Some of the best known in the Rialto area are: Osteria Ruga, Cantina Do Spade and the Bancogiro I specify this one sestiere, because their are seriously dozens of bacari of worthy mention). Here one can relish authentic local cuisine at affordable prices. Staple dishes include: Mozzarelle in carrozza (fried mozzarella with toppings), spaghetti alle vongole (spaghetti with clams and/or mussels), sarde in saor (sardines bathed in vinegar and onions) and baccalà (prepared either alla veneziana or alla vicentina).
After filling our bellies up, we finally arrive in St Mark’s Square. Sometimes words can’t describe the enchantment of a place. Piazza San Marco is, and always has been the beating heart of Venice. It is bound on one side by Palazzo Correr (now a museum), on the lateral sides by the Procuratiae Vecchie; the old offices of Venetian administration and on the northern side by the kaleidoscopic Basilica of St Mark’s and the adjoined bell tower, arguably the two most recognizable symbols of this amazing city.
A very good tip would be to refrain from feeding or interacting in anyway with the pigeons that inhabit the piazza. Not only are they dirty, but it is seriously one of the most frowned upon examples of behavior by locals and will set you apart as a total tourist (and not in a good way). It may sound harsh but it’s a heads up to how real Venetians think. Also we’re pretty sure there are pigeons where you live as well, they’re not that exotic.
Close by we can admire the majestic Palazzo Ducale; the most striking example of Venetian Gothic architecture in the city (and world) and the headquarters of the Venetian Doge (meaning Duke) and Senate. Moving south-westwards from the Piazza we can find “Harry’s Bar” another Venetian institution, albeit for very different reasons.
Much more exclusive than the average bacaro, this bar and small restaurant catered and caters to some of the most famous celebrities of their respective times: Charlie Chaplin, Alfred Hitchcock, Woody Allen and George Clooney are just some of the guests (alive or not) who would frequent this most distinguished bar when in town.
As our time is running out, we move towards the Ponte dell’Accademia (the southernmost bridge across the Canal Grande) on towards the adjacent Fondamenta delle Zattere. A charming promenade to catch a sunset and a glimpse of the nearby Squero di San Trovaso, one of the last operating dockyards where gondolas are still built.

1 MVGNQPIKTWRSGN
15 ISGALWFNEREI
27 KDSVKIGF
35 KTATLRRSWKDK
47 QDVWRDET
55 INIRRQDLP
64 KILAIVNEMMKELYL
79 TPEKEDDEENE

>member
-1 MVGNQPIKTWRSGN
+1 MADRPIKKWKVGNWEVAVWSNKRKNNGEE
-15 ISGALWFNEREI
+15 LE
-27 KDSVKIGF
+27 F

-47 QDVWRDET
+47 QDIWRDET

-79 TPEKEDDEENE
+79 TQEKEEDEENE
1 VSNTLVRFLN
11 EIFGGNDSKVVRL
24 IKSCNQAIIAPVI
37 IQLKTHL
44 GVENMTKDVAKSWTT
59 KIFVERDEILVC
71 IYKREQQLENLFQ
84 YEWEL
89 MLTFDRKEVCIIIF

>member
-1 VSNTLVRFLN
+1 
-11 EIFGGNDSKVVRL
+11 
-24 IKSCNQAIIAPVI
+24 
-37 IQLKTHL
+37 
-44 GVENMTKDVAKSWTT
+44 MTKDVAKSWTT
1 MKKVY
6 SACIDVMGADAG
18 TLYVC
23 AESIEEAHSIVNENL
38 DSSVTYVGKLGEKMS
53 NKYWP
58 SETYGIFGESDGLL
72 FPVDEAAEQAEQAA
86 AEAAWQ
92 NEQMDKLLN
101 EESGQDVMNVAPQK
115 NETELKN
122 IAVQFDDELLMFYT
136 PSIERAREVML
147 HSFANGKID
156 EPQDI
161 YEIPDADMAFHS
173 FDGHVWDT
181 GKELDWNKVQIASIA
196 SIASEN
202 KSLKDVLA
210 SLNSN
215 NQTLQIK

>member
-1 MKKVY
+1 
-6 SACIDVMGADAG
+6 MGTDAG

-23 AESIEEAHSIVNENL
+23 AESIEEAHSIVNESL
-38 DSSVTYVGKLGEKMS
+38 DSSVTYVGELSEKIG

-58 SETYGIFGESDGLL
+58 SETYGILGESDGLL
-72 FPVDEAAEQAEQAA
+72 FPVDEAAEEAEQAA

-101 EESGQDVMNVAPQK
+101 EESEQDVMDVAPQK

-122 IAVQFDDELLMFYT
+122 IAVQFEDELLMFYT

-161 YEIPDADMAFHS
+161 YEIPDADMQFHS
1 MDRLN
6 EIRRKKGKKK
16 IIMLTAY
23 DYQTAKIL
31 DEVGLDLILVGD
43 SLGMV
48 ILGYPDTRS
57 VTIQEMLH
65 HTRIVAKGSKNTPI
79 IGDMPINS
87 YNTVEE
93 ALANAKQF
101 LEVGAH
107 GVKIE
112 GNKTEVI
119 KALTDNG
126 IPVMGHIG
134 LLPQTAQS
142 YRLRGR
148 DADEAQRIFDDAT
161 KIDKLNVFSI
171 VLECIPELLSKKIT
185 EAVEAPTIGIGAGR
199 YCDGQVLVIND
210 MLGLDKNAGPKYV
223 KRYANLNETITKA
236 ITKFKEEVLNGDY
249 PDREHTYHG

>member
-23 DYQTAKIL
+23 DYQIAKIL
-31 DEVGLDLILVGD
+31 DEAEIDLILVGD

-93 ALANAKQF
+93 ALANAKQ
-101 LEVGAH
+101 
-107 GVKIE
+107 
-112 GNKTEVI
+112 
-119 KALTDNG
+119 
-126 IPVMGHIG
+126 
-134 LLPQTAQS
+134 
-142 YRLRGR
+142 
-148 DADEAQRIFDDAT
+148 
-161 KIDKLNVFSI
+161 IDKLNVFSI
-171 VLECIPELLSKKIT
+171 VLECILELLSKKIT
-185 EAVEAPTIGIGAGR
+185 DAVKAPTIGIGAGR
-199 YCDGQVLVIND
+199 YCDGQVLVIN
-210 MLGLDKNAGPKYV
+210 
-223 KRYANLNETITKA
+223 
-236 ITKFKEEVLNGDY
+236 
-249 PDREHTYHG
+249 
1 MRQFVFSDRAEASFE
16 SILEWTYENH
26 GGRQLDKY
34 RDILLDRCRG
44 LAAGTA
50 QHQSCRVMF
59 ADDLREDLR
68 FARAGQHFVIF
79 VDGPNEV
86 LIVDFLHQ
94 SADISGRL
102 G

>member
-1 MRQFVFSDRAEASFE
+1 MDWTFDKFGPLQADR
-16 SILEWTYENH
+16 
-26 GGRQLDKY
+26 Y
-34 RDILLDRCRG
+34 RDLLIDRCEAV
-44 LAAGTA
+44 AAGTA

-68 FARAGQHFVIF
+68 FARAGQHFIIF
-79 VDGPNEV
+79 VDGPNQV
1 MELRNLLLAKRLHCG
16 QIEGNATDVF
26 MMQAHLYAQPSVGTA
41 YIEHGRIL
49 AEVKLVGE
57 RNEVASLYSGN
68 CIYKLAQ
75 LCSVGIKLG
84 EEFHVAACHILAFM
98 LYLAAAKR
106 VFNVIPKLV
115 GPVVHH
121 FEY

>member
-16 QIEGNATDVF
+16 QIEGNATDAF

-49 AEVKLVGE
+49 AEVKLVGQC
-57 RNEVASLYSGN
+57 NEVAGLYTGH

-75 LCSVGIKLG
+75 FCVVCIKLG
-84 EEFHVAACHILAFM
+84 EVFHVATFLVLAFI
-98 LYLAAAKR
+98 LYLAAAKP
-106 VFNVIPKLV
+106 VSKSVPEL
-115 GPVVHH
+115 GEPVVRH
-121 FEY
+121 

Our last stop is Campo Santa Margherita, this plaza epitomizes the new generation Venice and Venetians. This square is immensely popular with locals, university students and a younger demographic of travelers. Spots like this symbolize the constant spiritual rebirth of a city that has had to deal with such a massive daily influx of tourists that many have criticized, as it would make Venice into more of a historic amusement park than an actual city.
This square (or campo) with its laid-back bars and shops, where one catch a last spritz before heading back to the nearby train station and go back to real life on continental Europe, is one of the many non-artificial Venetian experiences. Showing that this city still has a vibrant and more importantly genuine feel in some if not most places outside of the more known tourist stomping grounds.
So this was our guide to a quick visit of Venice, without taking any public transport. The city is small by many standards and in any case, it is a much more captivating experience to walk about on foot. “Vaporetti” which are literally water-buses, are still a great experience to navigate through canals and get continually waved at by people on land, but can be quite expensive at 7 euros for a basic ticket.
Gondolas are an even heftier investment. But if riding one is on your bucket list, prepare to spend up to 130 euros. In any case stay tuned for our next articles on more specific and underground places to visit in this one of a kind city as well as a tour of some less-known but just as tantalizing spots in the Venetian lagoon.